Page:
Sikes & Nancy - Theatre ☆☆☆☆4
Showing from - Tuesday, November 4, 2014 through till Tuesday, November 4, 2014
The Guildhall Theatre - Derby
Dan Webber | Tuesday, November 4, 2014
A dark November night at Derby’s Guildhall Theatre was the perfect setting for ‘Sikes and Nancy’, a dramatised reading of Dickens’ most famous pairing.
Often performed by Dickens himself to hundreds of people, this Victorian Melodrama is known for raising the heart-rate of those who perform it and chilling its audiences to the bone.
James Swanton sat, menacing the stage in a long black coat, still and sombre
With the curtain up at 7.30pm and the house not open till 7.25pm the atmosphere was tangible as we entered the auditorium, and we were not disappointed. James Swanton sat, menacing the stage in a long black coat, still and sombre as drips of unseen water fell, setting the tone completely. As the lights dimmed this stoic gothic being transformed before our very eyes.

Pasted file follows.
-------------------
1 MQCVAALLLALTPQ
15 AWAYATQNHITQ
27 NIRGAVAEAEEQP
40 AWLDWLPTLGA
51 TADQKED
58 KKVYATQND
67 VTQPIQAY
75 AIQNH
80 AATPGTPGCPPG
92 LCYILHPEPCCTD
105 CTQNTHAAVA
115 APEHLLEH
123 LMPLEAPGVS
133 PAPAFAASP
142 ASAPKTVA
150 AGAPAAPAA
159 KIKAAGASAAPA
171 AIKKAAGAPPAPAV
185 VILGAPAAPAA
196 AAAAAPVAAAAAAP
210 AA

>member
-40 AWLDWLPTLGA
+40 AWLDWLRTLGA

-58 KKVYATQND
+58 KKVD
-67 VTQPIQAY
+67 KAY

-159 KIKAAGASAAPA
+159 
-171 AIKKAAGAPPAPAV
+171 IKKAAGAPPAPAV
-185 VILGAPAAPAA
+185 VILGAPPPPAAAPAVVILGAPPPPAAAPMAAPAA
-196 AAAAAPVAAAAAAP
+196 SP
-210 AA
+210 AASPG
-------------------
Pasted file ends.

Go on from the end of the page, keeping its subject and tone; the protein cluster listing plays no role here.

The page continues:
James Swanton is a chameleon, a mesmerising grotesque elastic man able to throw his voice and frame into all sorts of twisted and dark characters from the hunched and lizard-like Fagin to the bold and overbearing Bill Sykes.
from rooftop to rooftop
In seventy minutes he portrayed a half-a-dozen characters, with nothing but himself and a few chairs on the stage. He leapt from rooftop to rooftop, through city and country and the audience were with him every step of the way.
This is a fine example of the power of theatre. Six chairs, four lights and an incredible performer was all it took for Dickens’ characters to come alive and Swanton’s ability at switching from role to role was a master class in performance, playing both male and female characters with conviction and belief.I can honestly say none of us had ever seen anything like it
The final twenty minutes of the piece were spellbinding and the audience were left in a state of shock as the curtain fell, hearts racing, breath held. I can honestly say none of us had ever seen anything like it and I could have a happily watched the whole thing again.
It is a testament to James Swanton that after the performance, at the Q and A which followed the stretched and contorted performer was replaced by a shy and humble man, only confirming what a great acting ability he has.
Dickens couldn’t have done it better himself.
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